(Note: While this may be true for AWS customers, it is not true of all information collected by Amazon. According to the Amazon privacy notice, the company does share customer data with “affiliated businesses not directly controlled by Amazon, third-party service providers, and businesses offering certain promotional offers.”)

Why Distributed Ledger and Blockchain

When talking about Amazon’s reasons for creating the QLDB and the Amazon Managed Blockchain, Pathak stated that the company spent a lot of time speaking with customers about what they wanted in a data storage platform. By conducting these interviews and surveys, Amazon identified two types of customers, each requiring a separate product.

According to Pathak, one customer group wanted a ledger that could be shared among various participating parties – and that could be relied upon to be an immutable, transparent, and cryptographically verifiable transaction log. These customers were happy to work with a centralized, trusted entity to maintain this log.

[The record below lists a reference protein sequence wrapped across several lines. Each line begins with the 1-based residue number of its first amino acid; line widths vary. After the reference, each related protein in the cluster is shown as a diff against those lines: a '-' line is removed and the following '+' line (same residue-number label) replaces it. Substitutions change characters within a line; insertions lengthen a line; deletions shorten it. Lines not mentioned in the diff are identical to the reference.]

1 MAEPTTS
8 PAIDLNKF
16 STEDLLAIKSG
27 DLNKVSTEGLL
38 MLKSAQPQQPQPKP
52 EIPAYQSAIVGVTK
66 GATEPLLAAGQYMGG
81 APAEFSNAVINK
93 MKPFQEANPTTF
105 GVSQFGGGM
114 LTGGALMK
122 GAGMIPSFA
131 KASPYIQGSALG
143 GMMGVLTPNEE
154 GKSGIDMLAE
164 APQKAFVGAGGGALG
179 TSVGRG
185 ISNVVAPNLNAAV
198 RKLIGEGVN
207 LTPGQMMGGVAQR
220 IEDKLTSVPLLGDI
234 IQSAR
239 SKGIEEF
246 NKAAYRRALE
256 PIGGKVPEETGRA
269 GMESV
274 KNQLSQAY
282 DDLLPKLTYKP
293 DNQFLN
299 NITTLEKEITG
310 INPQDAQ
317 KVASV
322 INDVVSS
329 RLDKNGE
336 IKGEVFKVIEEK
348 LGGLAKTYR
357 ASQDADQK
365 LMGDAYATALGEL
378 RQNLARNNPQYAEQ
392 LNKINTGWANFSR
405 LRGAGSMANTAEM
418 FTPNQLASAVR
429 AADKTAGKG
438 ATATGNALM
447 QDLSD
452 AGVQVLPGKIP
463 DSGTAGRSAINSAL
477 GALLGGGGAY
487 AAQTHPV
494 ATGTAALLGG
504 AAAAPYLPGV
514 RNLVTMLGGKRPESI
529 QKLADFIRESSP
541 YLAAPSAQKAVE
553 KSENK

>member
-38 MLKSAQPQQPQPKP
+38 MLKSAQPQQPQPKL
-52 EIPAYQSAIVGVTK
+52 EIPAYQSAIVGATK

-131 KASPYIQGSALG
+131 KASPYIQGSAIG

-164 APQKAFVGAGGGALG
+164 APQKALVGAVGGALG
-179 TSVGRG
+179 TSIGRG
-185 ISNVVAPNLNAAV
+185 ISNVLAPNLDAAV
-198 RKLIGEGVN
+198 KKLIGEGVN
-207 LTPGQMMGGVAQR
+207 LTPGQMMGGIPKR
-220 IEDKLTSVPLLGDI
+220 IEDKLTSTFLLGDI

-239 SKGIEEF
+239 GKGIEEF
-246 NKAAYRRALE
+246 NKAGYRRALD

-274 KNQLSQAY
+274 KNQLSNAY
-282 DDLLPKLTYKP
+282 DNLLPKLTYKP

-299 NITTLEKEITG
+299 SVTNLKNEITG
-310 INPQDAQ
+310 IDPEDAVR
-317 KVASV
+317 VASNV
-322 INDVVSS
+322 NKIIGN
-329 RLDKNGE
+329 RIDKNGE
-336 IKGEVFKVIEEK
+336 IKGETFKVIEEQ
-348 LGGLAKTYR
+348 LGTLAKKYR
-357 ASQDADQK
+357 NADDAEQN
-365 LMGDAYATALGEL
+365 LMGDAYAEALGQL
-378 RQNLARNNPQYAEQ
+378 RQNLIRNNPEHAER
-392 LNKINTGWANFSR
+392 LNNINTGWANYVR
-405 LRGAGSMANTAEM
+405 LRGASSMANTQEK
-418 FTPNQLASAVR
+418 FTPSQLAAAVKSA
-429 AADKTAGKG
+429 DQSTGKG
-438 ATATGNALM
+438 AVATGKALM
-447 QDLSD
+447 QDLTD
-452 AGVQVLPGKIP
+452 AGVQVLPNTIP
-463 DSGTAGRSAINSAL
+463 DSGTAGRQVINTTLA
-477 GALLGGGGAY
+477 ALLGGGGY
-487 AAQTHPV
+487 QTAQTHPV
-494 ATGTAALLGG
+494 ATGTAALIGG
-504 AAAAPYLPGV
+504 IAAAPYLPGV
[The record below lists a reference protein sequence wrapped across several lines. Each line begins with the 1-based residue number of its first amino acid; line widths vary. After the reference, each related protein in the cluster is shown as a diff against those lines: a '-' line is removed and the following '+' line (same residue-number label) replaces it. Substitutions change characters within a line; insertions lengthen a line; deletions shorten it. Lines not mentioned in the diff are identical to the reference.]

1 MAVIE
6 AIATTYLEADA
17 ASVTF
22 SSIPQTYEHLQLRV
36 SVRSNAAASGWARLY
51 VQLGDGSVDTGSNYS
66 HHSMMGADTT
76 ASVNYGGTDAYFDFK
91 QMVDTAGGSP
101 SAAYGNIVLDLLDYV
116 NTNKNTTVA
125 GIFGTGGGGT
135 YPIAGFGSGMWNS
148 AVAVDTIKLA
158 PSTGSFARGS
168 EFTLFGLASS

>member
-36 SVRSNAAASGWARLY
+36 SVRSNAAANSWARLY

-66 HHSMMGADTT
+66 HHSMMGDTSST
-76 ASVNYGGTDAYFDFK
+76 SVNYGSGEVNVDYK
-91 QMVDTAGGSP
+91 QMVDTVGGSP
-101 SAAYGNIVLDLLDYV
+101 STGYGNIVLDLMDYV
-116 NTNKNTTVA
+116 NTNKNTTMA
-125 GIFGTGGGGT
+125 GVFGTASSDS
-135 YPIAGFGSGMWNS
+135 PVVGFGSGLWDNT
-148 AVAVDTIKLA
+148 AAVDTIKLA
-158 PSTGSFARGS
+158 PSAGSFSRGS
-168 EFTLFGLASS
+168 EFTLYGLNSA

Amazon found that these customers had sometimes been “using blockchain frameworks,” but this meant they dealt with the “unnecessary complexity of setting up multiple peer nodes, dealing with certificates, and setting up consensus algorithms they didn’t need.” For these customers, Pathak went on, “We built [QLDB] to be an append-only immutable transparent ledger.”

While conducting its research, Amazon also found a significant number of customers that wanted an immutable record of transactions but also desired decentralized trust. For this reason, the Amazon Managed Blockchain was developed.

Pathak, unsurprisingly, sang the product’s praises:

“The Amazon Managed Blockchain service takes care of provisioning nodes, setting up the network, managing certificates and security, and managing and scaling the network so customers can focus on their applications and not the undifferentiated heavy lifting of keeping a blockchain network running.”

The Future